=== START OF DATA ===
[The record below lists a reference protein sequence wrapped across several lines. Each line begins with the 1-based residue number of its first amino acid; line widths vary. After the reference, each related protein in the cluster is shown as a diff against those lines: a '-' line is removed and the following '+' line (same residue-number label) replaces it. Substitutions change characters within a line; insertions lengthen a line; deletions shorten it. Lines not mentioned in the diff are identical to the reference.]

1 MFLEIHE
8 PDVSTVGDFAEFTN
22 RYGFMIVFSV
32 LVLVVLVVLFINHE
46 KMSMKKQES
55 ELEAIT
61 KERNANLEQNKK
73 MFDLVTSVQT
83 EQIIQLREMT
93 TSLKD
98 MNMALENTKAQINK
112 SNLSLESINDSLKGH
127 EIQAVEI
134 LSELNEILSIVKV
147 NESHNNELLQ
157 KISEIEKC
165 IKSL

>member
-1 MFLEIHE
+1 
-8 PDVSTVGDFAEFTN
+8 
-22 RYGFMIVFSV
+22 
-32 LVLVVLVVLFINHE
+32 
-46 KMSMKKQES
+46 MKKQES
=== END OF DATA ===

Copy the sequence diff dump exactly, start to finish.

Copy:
[The record below lists a reference protein sequence wrapped across several lines. Each line begins with the 1-based residue number of its first amino acid; line widths vary. After the reference, each related protein in the cluster is shown as a diff against those lines: a '-' line is removed and the following '+' line (same residue-number label) replaces it. Substitutions change characters within a line; insertions lengthen a line; deletions shorten it. Lines not mentioned in the diff are identical to the reference.]

1 MFLEIHE
8 PDVSTVGDFAEFTN
22 RYGFMIVFSV
32 LVLVVLVVLFINHE
46 KMSMKKQES
55 ELEAIT
61 KERNANLEQNKK
73 MFDLVTSVQT
83 EQIIQLREMT
93 TSLKD
98 MNMALENTKAQINK
112 SNLSLESINDSLKGH
127 EIQAVEI
134 LSELNEILSIVKV
147 NESHNNELLQ
157 KISEIEKC
165 IKSL

>member
-1 MFLEIHE
+1 
-8 PDVSTVGDFAEFTN
+8 
-22 RYGFMIVFSV
+22 
-32 LVLVVLVVLFINHE
+32 
-46 KMSMKKQES
+46 MKKQES